Acting Secretary of the Air Force Matthew Donovan announced in September that the B-21 Raider is being produced in Northrop Grumman’s Palmdale, California, facility – the same location as the B-2 Spirit. In addition, the 420th Flight Test Squadron at Edwards Air Force Base, California, will be reactivated to support testing of the B-21 Raider, as it did for the B-2. However, it seems that the maiden flight of the new bomber will a short one, covering a relatively small distance.
While speaking at the Air Force Association’s Air, Space and Cyber Conference, Donovan remarked on the Air Force’s B-21 program noting, “the development of the B-21 Raider is on schedule and the first test aircraft is under production at the same production facility in Palmdale, California, as its predecessor, the B-2. The first flight of the Raider will take it from Palmdale to Edwards AFB, where the legacy of excellence will continue with the reactivation of the 420th Flight Test Squadron.”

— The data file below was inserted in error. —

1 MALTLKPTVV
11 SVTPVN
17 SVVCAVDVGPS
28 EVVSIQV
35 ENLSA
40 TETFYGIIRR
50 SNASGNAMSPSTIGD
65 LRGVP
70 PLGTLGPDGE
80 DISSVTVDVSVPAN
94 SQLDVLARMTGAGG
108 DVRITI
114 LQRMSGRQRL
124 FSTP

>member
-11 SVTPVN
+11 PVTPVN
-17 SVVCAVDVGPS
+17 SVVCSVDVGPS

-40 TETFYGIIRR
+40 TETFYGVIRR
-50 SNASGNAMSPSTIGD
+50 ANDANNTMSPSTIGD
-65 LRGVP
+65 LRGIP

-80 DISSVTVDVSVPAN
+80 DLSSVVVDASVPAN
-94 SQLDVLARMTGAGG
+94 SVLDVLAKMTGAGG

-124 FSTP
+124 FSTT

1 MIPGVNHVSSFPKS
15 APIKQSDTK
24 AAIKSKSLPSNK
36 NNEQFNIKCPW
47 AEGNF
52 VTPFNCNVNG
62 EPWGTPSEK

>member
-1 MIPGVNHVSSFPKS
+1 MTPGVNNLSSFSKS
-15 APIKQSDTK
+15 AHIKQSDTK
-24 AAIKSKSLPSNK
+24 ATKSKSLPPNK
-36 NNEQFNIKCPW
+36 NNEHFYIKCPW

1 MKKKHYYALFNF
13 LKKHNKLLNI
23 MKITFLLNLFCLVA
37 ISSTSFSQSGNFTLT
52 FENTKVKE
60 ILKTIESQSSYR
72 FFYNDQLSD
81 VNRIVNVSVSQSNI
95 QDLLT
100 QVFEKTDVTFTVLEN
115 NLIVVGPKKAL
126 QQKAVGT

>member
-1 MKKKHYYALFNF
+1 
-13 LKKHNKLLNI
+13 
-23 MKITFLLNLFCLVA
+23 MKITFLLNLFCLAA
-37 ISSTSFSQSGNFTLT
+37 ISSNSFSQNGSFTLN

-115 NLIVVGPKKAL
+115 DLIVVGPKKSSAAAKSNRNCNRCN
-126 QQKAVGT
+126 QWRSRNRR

The B-21 is touted as a highly survivable, next-generation bomber with the ability to penetrate modern air defenses and hold any target at risk globally. The program has a mature and stable design and is transitioning to manufacturing development of the first test aircraft in Palmdale. The Air Force Rapid Capabilities Office along with the 420th Flight Test Squadron at Edwards AFB will ensure delivery of this asymmetric capability to the warfighter at the preferred main operating base locations of Ellsworth AFB, South Dakota, Whiteman AFB, Missouri, and Dyess AFB, Texas. These three bomber bases will continue their long heritage of equipping and supporting Air Force Global Strike Command as they prepare for the arrival of the next generation bomber.
The Air Force continuously evaluates the B-21 program security posture with input from the intelligence community and is committed to maximizing transparency of key program information while balancing the need to protect vital technologies and capabilities from adversary exploitation.
However, it should be noted that unit purchase costs will again be very high. It won’t go up to the equivalent cost ($ 737 million Fly-away!) for the B-2, but it will exceed $ half a billion …
So even under the best of circumstances, the number of 100 units that the USAF plans to acquire and join the Global Strike Command seems to be rather exaggerated.